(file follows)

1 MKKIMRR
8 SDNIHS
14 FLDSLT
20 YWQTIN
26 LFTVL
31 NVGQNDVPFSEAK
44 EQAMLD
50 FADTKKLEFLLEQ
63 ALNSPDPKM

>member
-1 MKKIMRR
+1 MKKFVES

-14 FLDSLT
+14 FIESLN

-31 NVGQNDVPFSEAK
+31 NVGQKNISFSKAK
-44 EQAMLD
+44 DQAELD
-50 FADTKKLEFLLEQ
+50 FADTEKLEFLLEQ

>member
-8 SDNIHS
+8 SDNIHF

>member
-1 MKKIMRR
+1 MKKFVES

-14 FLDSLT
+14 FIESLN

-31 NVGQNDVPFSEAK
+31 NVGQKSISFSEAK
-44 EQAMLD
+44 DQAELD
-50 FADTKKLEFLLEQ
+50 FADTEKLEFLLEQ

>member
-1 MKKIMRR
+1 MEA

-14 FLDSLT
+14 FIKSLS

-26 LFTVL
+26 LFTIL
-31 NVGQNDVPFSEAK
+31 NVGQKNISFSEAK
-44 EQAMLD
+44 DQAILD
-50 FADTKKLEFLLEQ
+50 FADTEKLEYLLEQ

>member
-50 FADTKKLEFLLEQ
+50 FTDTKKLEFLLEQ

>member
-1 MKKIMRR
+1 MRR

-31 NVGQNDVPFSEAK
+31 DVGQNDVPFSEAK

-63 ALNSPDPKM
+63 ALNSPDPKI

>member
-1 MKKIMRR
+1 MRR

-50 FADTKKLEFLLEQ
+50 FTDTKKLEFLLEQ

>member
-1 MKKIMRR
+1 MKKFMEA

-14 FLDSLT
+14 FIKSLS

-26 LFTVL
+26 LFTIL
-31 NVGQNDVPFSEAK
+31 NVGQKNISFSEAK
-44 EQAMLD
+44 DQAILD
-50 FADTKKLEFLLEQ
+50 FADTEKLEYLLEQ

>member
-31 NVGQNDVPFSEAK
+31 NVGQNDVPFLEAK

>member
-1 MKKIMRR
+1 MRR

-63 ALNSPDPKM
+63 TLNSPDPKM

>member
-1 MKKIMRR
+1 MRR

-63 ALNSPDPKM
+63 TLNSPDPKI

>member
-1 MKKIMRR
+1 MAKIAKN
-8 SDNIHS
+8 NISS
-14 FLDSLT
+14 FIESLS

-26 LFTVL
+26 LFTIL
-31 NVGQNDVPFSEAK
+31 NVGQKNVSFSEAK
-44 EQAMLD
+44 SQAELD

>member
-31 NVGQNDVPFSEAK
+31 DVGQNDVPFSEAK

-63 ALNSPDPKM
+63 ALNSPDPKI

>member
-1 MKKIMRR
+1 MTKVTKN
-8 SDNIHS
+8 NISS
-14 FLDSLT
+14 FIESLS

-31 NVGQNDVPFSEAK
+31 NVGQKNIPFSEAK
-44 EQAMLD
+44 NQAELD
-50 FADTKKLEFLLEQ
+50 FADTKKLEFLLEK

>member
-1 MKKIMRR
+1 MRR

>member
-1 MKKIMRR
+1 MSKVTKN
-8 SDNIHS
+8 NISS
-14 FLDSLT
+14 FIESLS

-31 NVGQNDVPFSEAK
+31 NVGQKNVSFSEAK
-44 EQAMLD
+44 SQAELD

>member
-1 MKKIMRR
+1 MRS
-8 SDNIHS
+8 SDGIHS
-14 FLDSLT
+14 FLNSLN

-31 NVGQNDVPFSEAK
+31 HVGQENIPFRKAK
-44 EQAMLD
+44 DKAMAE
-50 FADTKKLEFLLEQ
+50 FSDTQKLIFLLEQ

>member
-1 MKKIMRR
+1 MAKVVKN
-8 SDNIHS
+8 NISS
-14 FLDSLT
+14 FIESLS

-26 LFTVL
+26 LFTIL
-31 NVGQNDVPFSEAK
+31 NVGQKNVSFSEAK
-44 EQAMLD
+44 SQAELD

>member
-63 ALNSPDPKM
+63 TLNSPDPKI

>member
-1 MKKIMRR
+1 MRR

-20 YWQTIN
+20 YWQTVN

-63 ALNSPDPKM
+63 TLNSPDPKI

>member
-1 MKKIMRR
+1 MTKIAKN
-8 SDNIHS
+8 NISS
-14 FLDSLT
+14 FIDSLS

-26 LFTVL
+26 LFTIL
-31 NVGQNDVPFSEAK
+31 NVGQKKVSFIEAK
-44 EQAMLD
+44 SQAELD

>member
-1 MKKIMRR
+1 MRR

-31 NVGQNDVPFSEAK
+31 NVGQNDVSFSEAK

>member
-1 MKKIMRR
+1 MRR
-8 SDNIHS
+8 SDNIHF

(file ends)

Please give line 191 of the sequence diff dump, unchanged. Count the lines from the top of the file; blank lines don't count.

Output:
-8 SDNIHS